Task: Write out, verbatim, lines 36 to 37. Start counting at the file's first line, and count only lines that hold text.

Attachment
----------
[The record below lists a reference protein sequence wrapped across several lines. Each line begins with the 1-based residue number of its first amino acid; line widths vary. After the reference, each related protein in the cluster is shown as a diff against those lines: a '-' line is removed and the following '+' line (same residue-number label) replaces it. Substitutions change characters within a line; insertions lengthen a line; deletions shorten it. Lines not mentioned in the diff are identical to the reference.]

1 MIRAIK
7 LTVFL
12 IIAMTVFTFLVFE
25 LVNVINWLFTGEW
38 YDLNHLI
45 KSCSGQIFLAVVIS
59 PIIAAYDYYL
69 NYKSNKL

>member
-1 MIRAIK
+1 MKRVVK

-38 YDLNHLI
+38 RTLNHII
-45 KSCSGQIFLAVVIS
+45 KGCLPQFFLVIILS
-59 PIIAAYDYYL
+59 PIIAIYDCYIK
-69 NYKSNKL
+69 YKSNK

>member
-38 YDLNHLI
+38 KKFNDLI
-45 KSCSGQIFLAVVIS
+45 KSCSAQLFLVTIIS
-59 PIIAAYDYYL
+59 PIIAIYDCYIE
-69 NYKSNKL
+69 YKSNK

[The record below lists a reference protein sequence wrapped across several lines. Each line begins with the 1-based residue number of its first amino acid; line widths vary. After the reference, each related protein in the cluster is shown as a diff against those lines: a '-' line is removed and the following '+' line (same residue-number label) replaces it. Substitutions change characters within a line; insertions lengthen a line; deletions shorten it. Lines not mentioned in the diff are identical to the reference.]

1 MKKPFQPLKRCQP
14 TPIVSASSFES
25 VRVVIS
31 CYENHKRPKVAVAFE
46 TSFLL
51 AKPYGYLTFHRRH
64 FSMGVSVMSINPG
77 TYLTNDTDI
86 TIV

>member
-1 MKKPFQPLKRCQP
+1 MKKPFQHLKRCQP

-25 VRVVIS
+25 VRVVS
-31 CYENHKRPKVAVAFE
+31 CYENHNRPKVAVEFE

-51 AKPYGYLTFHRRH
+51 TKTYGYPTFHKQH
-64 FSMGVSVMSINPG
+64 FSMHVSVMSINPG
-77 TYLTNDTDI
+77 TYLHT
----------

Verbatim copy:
51 AKPYGYLTFHRRH
64 FSMGVSVMSINPG